The city will also launch a full excavation of the “Original 18” site in Oaklawn Cemetery on Tuesday to determine if individuals found in its last “test excavation” were race massacre victims, Brooks said. “When that determination is made, we can then move to next steps as it relates to DNA testing and genealogical research to bring some healing and justice to the Tulsa community,” she said. 

Reached for comment about this story, Demauri Myers, an analyst for the Tulsa Development Authority, told MarketWatch that the authority had “worked diligently” with community organizations and other community development financial institutions (CDFIs), the city of Tulsa and nonprofits to assist in the development of projects such as the grocery store and a small-business incubator to support minority entrepreneurship.

“Behind-the-scenes conversations have occurred with Tulsa city councilors, neighborhood association presidents and other community leaders regarding the types of development that should occur in Black neighborhoods,” Myers added. “That information has led to a better understanding of why those areas have been underdeveloped, and plans have been made to ensure that racial equality is priority when considering minorities for development opportunities.”

Ahead of observances planned to mark the race massacre’s centennial, Frank spoke with MarketWatch for a Value Gap interview about the power of generational wealth, what reparations would look like, and the challenges faced by Black business owners in Tulsa today:

MarketWatch: Greenwood’s surviving residents rebuilt, but they obviously lost millions of dollars. How do you process the lost potential of that generational wealth that was never passed down to future generations, including your own?

Frank: I can only describe my emotions. It’s disheartening; it makes me angry. And then when we call for restitution or we call for reparations, it’s like, “Well, they just want handouts. They just want cash payments.” 


‘Generational wealth — that’s a powerful thing that you get to pass on from one generation to the next. And if it’s disrupted, the generations that follow the disruption are the ones that suffer.’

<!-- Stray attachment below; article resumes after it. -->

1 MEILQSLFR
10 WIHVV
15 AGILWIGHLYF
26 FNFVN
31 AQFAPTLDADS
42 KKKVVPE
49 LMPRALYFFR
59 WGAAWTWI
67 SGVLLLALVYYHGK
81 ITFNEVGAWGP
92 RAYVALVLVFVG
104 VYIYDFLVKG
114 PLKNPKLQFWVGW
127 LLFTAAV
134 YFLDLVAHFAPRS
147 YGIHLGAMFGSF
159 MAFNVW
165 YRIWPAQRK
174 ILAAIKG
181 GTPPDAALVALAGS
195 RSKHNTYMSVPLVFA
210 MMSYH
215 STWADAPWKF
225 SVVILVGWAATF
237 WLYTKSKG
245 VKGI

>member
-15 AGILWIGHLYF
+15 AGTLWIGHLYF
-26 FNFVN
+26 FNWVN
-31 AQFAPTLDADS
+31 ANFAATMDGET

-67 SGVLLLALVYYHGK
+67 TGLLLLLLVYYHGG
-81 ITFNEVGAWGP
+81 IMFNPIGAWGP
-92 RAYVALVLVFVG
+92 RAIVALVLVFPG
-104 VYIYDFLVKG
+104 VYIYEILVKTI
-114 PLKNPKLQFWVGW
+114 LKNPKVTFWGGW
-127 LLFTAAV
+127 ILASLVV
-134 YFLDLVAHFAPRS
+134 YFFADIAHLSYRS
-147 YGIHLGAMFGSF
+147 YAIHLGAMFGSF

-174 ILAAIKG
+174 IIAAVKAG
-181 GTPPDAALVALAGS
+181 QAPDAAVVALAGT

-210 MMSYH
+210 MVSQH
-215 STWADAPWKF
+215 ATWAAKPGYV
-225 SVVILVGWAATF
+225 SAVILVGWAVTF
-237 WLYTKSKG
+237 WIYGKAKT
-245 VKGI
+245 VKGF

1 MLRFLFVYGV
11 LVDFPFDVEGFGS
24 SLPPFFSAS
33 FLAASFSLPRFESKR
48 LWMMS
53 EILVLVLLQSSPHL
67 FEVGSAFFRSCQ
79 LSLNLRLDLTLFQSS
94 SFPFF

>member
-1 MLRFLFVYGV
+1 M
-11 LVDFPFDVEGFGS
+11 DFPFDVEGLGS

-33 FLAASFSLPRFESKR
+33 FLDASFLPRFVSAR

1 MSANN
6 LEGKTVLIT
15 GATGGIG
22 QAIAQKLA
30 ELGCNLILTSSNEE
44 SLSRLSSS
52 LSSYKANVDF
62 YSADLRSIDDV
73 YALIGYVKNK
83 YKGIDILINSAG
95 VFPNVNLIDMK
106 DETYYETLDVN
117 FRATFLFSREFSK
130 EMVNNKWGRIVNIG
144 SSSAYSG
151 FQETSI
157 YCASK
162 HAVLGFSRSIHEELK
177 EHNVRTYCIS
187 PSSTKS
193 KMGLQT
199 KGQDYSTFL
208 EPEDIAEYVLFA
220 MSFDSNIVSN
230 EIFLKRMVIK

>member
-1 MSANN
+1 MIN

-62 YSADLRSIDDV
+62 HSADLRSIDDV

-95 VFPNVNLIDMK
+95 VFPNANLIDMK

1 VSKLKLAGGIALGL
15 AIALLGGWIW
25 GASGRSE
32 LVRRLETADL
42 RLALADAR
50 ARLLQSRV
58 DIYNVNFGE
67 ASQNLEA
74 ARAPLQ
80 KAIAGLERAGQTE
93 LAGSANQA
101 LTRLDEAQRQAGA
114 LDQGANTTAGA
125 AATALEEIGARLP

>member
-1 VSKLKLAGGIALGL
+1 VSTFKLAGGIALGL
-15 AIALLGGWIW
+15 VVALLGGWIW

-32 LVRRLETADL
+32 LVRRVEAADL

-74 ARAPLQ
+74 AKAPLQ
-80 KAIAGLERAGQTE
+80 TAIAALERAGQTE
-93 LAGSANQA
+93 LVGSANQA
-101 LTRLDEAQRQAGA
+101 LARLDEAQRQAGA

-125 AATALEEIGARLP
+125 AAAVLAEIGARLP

We’re not even asking for a handout or a cash payment. We’re asking for people who are the descendants of those who committed the massacre in this city to hold the city itself accountable for the losses that we incurred during the massacre. 

Generational wealth — that’s a powerful thing that you get to pass on from one generation to the next. And if it’s disrupted, the generations that follow the disruption are the ones that suffer. Those who are lucky enough to not have to deal with the disruption, they’re the victors.

That’s pretty much what has been the city of Tulsa for the last 100 years. There’s a set of people who did not have to deal with a disruption, and a set of people who did — and then after that had to deal with the victors’ hegemonic system afterwards. That means we were subject to deal with any adverse racial policies that came after the massacre.

Nehemiah Frank (far r.), his aunt Demeta Gibbs-Brewer, and his uncles Christopher Jones and Terence Cherry — all descendants of the Clarks and Cherrys — next to a picture of Frank’s second great-grandfather’s shoeshine parlor.


Courtesy of Nehemiah Frank

MarketWatch: And it’s not just the loss of life and livelihood from the massacre, right? There was the highway construction and “urban renewal” in the ’60s and ’70s that destroyed the area all over again.

Frank: Absolutely. That’s what I’m talking about. There was that, there were the race-neutral policies that were passed as late as the ’90s. And now we have House Bill 1775, which pretty much makes it difficult to teach about white supremacy, racial hatred in this country. We teach those things to educate us, to build empathy within us for other people that don’t look like us.

[Editor’s note: Oklahoma’s governor last month signed into law H.B. 1775, a bill that observers say takes aim at teaching critical race theory in public schools. State Rep. Kevin West, a Republican who authored the bill, has said it wouldn’t impact history lessons; only prevent teachers from forcing students “to answer that they are inherently racist or sexist or that they must feel personally responsible for things perpetrated in the past by people of a similar race or gender.”

Critics of the bill, however, say it is trying to solve a problem that doesn’t exist and would hinder accurate teaching about the 1921 massacre, which was left out of the state’s school curriculum for generations.]